Through networking and maintaining relationships, I gained access to many “hidden” resources in the STEM field like medical conferences, summer programs and Governor’s School. You see, mastering the skill of access isn’t that hard when you have a team of people willing to help you.

UNCF: What challenges do you anticipate in your first year of college? How do you plan to address them?
SH: I think my biggest challenge will be transitioning from a "high school mentality" into a more mature, capable version of myself ready to take on society. That includes all aspects, like figuring out how to study more effectively, learning to incorporate myself effortlessly into professional America, maintaining a balance of interests in my life, etc. I plan to achieve this by engaging myself in many productive activities, seeking new experiences and removing all limiting mental restrictions so that I can grow intellectually as much as possible.

...mastering the skill of access isn’t that hard when you have a team of people willing to help you.


About the UNCF STEM Scholars Program

In every city and town across America, bright, talented and motivated African American students are hungry for opportunity and seeking better futures through pursuing a degree in science, technology, engineering or math—the STEM disciplines. To address the national challenge and to support a more robust STEM pipeline of African American scholars, innovators and tech entrepreneurs, the Fund II Foundation and UNCF have established the Fund II Foundation UNCF STEM Scholars Program, a 10-year initiative designed to identify and provide scholarship and academic support for 500 talented African American high school students who aspire to earn STEM degrees and to pursue careers in STEM fields.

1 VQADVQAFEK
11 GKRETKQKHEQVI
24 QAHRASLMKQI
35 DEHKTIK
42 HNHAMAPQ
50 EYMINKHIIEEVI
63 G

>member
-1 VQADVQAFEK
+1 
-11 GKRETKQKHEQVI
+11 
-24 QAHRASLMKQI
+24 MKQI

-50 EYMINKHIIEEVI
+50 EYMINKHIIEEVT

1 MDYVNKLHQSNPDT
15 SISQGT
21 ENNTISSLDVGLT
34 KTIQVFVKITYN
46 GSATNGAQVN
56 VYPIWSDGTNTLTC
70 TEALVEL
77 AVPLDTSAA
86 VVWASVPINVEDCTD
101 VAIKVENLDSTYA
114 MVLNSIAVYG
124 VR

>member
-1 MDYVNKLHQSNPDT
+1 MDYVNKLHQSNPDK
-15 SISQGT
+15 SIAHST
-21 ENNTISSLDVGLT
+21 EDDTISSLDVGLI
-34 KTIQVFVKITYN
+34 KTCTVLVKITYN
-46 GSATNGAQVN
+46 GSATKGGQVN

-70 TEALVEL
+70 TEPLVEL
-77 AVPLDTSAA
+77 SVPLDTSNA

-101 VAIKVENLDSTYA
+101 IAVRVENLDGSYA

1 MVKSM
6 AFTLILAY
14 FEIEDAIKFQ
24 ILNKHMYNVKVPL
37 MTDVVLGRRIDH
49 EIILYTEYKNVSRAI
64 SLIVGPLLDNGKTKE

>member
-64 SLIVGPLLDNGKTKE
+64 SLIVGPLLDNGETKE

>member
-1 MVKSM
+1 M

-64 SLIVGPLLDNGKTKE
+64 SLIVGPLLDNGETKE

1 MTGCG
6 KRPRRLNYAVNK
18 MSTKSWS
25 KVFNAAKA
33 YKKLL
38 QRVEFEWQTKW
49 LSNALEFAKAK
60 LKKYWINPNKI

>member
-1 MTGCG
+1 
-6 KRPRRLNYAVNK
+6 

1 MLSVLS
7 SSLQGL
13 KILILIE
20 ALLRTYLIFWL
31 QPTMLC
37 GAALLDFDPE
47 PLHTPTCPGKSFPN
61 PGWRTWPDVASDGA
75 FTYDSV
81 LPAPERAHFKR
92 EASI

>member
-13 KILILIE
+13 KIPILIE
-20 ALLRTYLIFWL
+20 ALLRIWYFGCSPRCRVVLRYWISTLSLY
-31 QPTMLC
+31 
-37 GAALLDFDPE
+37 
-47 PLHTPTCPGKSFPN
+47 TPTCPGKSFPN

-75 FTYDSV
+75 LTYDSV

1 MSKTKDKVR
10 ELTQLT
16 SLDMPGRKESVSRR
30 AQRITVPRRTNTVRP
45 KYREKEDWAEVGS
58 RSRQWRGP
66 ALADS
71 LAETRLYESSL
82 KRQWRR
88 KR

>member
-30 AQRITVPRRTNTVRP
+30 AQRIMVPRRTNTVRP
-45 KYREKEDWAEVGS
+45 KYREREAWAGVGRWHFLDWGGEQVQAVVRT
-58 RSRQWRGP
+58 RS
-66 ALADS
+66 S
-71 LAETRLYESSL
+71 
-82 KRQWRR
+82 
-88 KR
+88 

About the Fund II Foundation UNCF STEM Scholars Program

The Fund II Foundation is contributing $48 million for the STEM Scholars Program.

UNCF partnered with The Fund II Foundation to establish a scholarship program to help African American students seeking careers in STEM fields. Over a period of five years, The Fund II Foundation UNCF STEM Scholars Program is identifying 500 African American high school students who are determined to pursue careers in STEM fields. UNCF STEM Scholars will receive scholarships, internships, mentoring, and other tools to help them reach their goals. The Fund II Foundation is contributing $48 million for the STEM Scholars Program.